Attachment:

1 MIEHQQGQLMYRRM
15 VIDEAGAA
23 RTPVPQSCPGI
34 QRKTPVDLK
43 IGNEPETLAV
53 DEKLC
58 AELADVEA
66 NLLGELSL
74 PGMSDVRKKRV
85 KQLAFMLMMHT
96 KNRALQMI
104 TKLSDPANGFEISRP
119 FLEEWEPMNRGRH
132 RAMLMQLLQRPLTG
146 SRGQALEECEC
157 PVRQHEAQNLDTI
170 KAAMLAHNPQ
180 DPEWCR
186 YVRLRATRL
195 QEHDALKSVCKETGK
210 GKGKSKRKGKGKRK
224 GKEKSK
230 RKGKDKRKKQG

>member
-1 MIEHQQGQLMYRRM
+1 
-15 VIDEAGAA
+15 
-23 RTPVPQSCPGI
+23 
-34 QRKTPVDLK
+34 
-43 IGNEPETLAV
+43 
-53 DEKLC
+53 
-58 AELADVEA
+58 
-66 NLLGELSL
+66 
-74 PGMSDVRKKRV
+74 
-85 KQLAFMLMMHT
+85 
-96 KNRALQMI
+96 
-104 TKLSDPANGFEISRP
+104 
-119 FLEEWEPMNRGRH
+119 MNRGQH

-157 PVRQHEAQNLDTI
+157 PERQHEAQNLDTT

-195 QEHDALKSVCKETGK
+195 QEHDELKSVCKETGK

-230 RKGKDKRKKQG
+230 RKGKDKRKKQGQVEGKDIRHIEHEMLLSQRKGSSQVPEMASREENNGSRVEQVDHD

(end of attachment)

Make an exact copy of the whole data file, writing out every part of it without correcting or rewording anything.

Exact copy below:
1 MIEHQQGQLMYRRM
15 VIDEAGAA
23 RTPVPQSCPGI
34 QRKTPVDLK
43 IGNEPETLAV
53 DEKLC
58 AELADVEA
66 NLLGELSL
74 PGMSDVRKKRV
85 KQLAFMLMMHT
96 KNRALQMI
104 TKLSDPANGFEISRP
119 FLEEWEPMNRGRH
132 RAMLMQLLQRPLTG
146 SRGQALEECEC
157 PVRQHEAQNLDTI
170 KAAMLAHNPQ
180 DPEWCR
186 YVRLRATRL
195 QEHDALKSVCKETGK
210 GKGKSKRKGKGKRK
224 GKEKSK
230 RKGKDKRKKQG

>member
-1 MIEHQQGQLMYRRM
+1 
-15 VIDEAGAA
+15 
-23 RTPVPQSCPGI
+23 
-34 QRKTPVDLK
+34 
-43 IGNEPETLAV
+43 
-53 DEKLC
+53 
-58 AELADVEA
+58 
-66 NLLGELSL
+66 
-74 PGMSDVRKKRV
+74 
-85 KQLAFMLMMHT
+85 
-96 KNRALQMI
+96 
-104 TKLSDPANGFEISRP
+104 
-119 FLEEWEPMNRGRH
+119 MNRGQH

-157 PVRQHEAQNLDTI
+157 PERQHEAQNLDTT

-195 QEHDALKSVCKETGK
+195 QEHDELKSVCKETGK

-230 RKGKDKRKKQG
+230 RKGKDKRKKQGQVEGKDIRHIEHEMLLSQRKGSSQVPEMASREENNGSRVEQVDHD